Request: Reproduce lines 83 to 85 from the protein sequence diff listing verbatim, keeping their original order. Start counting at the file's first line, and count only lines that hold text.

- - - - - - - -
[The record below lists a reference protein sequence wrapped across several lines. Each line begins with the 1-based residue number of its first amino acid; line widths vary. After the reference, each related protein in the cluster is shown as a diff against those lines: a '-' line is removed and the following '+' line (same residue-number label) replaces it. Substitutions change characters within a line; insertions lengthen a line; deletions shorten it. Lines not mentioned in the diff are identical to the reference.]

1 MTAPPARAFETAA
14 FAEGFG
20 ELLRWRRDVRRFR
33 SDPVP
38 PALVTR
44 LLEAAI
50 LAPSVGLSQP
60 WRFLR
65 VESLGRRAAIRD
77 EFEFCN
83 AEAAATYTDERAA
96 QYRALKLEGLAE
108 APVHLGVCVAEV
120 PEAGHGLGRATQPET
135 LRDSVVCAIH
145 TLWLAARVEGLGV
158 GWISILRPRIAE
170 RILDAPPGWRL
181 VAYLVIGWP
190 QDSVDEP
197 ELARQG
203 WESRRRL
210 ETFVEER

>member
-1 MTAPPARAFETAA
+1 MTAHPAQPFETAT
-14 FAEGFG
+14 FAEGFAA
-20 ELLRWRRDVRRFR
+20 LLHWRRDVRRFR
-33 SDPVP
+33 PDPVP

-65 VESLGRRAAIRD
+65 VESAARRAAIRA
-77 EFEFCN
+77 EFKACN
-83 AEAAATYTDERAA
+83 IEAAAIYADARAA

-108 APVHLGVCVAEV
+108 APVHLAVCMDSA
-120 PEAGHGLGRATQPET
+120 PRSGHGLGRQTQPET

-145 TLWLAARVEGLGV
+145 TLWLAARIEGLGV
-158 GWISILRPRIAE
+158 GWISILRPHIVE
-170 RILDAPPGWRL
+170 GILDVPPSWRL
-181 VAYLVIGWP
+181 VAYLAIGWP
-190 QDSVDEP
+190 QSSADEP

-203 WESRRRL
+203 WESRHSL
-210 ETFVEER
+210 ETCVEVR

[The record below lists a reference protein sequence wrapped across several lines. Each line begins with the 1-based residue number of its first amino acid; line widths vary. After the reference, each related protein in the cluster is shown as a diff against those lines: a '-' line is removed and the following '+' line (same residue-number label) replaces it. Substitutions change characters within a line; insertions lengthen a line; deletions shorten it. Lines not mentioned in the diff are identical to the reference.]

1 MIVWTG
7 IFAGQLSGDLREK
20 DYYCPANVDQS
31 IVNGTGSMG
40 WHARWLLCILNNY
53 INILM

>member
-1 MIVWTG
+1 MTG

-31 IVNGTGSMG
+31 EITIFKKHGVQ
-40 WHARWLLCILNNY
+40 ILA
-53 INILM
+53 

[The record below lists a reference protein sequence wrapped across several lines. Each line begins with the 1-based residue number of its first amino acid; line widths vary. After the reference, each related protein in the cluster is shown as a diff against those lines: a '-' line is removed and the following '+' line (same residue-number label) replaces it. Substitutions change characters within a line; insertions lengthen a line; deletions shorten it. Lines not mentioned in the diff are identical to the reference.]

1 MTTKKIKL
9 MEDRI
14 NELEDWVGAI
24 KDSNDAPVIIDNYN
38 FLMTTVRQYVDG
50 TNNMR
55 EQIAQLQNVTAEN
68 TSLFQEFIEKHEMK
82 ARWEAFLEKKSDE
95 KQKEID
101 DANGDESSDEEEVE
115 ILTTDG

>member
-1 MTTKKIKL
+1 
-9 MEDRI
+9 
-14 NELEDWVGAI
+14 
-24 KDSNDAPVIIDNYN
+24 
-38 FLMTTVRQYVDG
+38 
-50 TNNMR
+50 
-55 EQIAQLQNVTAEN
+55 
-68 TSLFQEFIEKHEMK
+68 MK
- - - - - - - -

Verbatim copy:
82 ARWEAFLEKKSDE
95 KQKEID
101 DANGDESSDEEEVE